There are many problems associated with applying sociology and this is an issue that has garnered attention in the last several years because they are clearly affecting the discipline. But what are the real causes of these problems and criticisms? And how much are the attitude, actions and values of sociologists to blame? To hold sociologists responsible for these problems is unreasonable. The best explanation is to be found in the intrinsic characteristics of the field where knowledge and researcher are currently found.
The discipline has been regarded by many as a social problem. It has been affected by a myriad of criticism that clearly is affecting its future and its reputation. These issues clearly have effects on the objectives of the subject, as well as its sustainability, i.e. number of students enrolled, the number of university teaching the subject and so on. As a result of that sociologists feel constrained and motivated to find clear solutions
So what are the causes of these problems and what can do sociologists to solve these issues?
A preliminary account might be given in terms of a lack of agreement existent internally within the discipline about the role of values, as a result of that Sociology is being regarded by non sociologists as not being objective. Some argue that social scientists should aim for objectivity. This is to be achieved only if social researchers do not allow their values to interfere within the research process, thus, adopting a value free position. On the other hand, others claim that knowledge is not neutral instead is a social product since we have values and they are reflected in our truth therefore social research should be value laden. This disagreement has created a lack of trust from external agents towards the discipline. Therefore the issue of objectivity within the social sciences is constantly questioned.
Policy makers and its supporters also criticize sociologists because the knowledge that they produce is not useful to them and does not support policy making …too many social scientists are not focused on the important issues of policy and have little idea how to communicate work in a way which will engage policymakers’ (Johnson 2004: 28 in Lauder et al, 2004).
Many non sociologists and sociologists in a similar vein believe that within the discipline too much jargon is used that is very difficult to understand and make things complicated.
There is also the issue of ideology with some sociologists perceived as defending a particular ideology, conservative or pawns or in many cases as reactionaries and left Marxists.
Best (2003) explored some of these constructions of sociology as a social problem. (ibid p.8), sociologists are attacked because they are messengers bearing bad news (ibid, p.8). [These problems] arise in arenas where internal and external criticism regards the discipline as insubstantial, incomprehensible and ideological driven.
As a result of that the discipline can not avoid being labeled as a social problem and is currently evaluated in term of the record of failures it has accumulated.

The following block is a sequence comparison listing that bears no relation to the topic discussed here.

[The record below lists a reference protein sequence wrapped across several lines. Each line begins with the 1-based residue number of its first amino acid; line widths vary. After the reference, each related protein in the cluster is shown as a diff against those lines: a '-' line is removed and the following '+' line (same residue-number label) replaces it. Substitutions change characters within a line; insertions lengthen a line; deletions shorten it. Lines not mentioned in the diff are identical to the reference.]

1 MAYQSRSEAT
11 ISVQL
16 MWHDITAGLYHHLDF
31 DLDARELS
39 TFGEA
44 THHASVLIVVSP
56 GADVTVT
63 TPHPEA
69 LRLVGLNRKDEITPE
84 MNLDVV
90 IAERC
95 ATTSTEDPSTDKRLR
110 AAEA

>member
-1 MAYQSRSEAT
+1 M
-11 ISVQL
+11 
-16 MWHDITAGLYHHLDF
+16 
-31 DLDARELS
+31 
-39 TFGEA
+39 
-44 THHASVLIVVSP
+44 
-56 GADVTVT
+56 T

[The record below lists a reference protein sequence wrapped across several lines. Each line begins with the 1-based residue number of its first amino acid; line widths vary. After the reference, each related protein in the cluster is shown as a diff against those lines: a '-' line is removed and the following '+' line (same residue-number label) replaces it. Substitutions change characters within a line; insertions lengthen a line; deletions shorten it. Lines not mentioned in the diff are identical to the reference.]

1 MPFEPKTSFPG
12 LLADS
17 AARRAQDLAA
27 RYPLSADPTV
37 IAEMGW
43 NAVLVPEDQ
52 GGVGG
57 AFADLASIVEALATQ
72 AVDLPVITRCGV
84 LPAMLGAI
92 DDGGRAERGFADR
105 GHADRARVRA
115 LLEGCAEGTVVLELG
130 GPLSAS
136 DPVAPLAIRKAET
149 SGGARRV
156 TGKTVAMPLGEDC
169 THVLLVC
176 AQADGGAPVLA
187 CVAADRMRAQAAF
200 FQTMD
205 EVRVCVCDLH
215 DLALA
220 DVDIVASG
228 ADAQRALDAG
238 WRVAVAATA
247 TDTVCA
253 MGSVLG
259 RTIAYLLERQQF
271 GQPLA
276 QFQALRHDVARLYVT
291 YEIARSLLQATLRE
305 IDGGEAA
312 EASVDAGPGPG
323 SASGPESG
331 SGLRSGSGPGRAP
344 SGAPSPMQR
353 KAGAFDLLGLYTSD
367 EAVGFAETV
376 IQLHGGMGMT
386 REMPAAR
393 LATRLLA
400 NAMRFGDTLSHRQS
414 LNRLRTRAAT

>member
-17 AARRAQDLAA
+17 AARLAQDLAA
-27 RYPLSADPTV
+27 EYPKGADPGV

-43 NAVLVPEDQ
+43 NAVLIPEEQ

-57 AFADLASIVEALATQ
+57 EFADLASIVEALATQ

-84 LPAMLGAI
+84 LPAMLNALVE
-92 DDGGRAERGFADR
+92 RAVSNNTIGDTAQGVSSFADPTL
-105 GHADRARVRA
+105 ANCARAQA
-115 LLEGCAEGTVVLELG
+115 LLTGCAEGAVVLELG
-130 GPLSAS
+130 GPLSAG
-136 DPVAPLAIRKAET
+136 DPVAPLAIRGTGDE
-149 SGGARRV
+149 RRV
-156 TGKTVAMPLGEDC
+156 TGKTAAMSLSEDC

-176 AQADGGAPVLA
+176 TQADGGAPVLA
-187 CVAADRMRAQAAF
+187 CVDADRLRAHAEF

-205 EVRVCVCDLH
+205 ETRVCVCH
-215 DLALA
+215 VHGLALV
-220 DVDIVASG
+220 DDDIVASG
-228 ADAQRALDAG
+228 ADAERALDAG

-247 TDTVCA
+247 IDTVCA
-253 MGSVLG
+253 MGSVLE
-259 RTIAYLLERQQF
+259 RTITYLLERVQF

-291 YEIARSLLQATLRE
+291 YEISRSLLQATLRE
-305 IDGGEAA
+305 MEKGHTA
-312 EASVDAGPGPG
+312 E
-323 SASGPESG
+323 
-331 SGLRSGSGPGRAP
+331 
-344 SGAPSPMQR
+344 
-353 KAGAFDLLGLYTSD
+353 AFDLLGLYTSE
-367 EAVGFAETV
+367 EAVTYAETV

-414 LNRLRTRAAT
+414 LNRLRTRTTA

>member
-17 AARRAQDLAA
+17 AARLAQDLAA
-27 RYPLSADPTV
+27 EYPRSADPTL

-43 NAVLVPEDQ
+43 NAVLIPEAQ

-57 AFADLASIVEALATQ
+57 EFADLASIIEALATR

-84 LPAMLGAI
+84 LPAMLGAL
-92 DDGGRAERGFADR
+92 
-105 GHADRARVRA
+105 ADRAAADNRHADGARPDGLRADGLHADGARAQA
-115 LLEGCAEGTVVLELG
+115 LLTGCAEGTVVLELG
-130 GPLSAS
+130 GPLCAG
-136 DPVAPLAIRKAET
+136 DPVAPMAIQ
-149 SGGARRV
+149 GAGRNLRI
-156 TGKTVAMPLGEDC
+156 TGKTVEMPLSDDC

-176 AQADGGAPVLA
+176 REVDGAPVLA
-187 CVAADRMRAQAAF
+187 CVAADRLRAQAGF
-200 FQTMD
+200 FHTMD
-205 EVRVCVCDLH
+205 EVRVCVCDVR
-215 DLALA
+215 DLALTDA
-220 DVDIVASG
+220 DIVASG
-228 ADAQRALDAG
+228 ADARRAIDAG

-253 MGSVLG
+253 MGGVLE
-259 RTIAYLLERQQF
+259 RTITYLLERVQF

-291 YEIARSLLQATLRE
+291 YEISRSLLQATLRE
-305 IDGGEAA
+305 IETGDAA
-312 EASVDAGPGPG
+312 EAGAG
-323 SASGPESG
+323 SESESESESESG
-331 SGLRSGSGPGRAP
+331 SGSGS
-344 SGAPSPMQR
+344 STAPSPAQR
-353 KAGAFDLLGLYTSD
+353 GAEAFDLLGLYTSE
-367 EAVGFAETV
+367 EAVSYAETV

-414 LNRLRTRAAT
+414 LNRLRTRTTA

These explanations described above have very different implications. Some internal voices have suggested that claims must compete for public attention by conquering the media, writing what people want to read, making it sensible and interesting, using humour while sending short and simple messages to different audiences that answer straightforward questions (Best, 2004). Other solutions presented are to watch their own language, to take into account the issue of evidence as well to acknowledge the complexity of the subject (Best 2003). Others might believe that increased significance and enhanced vitality of sociology can be achieved if its tools, techniques and theories are made applicable, useable and assessable to those most in need of liberation (Coates, 2002). While on the other hand some seem to be more political partisan encouraging colleagues to support the policy process by producing knowledge that will appeal to them …researchers need to be accountable to the policy process and sociologists should focus on the social problems of the 21st century (Lauder, et al 2004). The use of sociology, in other words, should be responsive to the peculiar types of knowledge needed for policy, and to the peculiar ways of how the policy-makers utilize knowledge for policy-making (Shahidullah, 1998).
But is it reasonable to attribute these problems to the attitudes, actions and values of Sociologists?
The problem with this view is that it does not take into account the abstraction of knowledge as existent “out there” after its production, a knowledge embedded in a field along with researchers where competition takes place. It does not fully take into account the differences in power currently existent in modern society as well as the totality of players affected intentionally or unintentionally. This conclusion suggests that there must be something else involved.